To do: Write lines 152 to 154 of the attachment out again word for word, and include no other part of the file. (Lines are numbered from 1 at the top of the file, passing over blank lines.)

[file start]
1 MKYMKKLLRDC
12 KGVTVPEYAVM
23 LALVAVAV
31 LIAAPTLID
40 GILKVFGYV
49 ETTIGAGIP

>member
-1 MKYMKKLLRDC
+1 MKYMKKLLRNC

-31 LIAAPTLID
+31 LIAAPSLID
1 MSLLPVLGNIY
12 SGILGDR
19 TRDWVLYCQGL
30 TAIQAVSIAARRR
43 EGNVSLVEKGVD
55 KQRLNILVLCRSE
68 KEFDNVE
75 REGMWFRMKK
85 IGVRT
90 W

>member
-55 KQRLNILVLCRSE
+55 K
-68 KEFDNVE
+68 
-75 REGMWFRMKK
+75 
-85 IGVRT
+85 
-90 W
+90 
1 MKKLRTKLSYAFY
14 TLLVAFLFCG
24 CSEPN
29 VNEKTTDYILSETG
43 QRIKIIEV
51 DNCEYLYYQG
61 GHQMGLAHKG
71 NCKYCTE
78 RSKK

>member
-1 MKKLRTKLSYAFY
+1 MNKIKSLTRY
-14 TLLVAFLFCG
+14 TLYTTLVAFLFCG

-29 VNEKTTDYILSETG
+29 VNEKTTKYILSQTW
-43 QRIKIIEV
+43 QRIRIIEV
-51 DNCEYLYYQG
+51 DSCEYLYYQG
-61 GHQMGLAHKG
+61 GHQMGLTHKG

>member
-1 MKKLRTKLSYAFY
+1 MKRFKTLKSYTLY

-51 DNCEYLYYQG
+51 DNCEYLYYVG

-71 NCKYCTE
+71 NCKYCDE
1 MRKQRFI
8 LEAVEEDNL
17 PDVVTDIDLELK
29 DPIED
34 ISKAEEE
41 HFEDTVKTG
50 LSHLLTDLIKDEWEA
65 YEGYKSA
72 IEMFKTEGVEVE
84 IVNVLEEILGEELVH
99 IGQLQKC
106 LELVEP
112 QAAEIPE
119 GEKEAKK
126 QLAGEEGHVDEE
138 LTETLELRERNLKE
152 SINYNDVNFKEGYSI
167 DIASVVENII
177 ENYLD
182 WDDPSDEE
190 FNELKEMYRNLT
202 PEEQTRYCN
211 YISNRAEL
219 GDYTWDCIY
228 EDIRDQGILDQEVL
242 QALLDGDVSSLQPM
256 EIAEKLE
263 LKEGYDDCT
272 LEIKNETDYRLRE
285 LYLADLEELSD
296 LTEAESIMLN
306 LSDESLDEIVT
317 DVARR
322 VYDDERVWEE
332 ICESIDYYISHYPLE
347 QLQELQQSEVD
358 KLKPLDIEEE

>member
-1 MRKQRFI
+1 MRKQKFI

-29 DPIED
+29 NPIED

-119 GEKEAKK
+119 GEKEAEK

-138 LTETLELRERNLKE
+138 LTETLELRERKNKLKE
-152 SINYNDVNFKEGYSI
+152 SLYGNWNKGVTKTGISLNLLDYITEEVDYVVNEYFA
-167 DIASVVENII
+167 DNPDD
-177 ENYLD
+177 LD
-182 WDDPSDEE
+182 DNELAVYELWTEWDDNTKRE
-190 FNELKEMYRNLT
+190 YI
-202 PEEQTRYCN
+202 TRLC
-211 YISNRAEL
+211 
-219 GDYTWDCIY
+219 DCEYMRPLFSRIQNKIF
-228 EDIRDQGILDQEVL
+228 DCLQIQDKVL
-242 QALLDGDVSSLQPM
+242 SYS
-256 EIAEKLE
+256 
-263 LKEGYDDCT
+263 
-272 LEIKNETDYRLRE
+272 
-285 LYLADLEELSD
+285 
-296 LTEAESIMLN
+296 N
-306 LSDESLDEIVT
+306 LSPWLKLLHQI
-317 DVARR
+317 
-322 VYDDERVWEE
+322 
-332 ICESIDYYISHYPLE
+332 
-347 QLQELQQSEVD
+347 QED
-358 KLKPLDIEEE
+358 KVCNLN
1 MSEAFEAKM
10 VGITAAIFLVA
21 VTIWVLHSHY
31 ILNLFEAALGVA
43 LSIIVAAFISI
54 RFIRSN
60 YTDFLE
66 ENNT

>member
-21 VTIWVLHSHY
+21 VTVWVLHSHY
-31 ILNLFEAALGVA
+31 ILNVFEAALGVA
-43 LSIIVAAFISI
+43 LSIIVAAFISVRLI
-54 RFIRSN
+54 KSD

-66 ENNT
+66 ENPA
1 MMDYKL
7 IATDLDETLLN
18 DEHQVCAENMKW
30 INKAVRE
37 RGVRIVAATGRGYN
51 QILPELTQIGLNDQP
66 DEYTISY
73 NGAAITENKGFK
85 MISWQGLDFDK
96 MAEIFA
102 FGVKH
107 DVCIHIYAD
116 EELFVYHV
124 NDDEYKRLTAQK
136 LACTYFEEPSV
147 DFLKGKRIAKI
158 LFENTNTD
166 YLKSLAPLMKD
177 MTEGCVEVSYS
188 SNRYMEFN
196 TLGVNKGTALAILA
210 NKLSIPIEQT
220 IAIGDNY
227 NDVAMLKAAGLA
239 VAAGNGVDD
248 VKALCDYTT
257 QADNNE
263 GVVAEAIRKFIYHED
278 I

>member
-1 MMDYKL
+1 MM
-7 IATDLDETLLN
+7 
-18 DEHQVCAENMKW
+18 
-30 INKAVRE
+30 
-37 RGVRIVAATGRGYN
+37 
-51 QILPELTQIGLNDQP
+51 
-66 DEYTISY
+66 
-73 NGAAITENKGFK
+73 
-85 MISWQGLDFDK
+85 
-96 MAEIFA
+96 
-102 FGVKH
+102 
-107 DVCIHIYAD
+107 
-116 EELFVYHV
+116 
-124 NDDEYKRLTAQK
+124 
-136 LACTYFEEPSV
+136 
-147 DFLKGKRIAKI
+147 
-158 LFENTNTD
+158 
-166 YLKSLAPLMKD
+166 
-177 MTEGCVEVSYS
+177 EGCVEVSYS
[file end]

21 VTIWVLHSHY
31 ILNLFEAALGVA
43 LSIIVAAFISI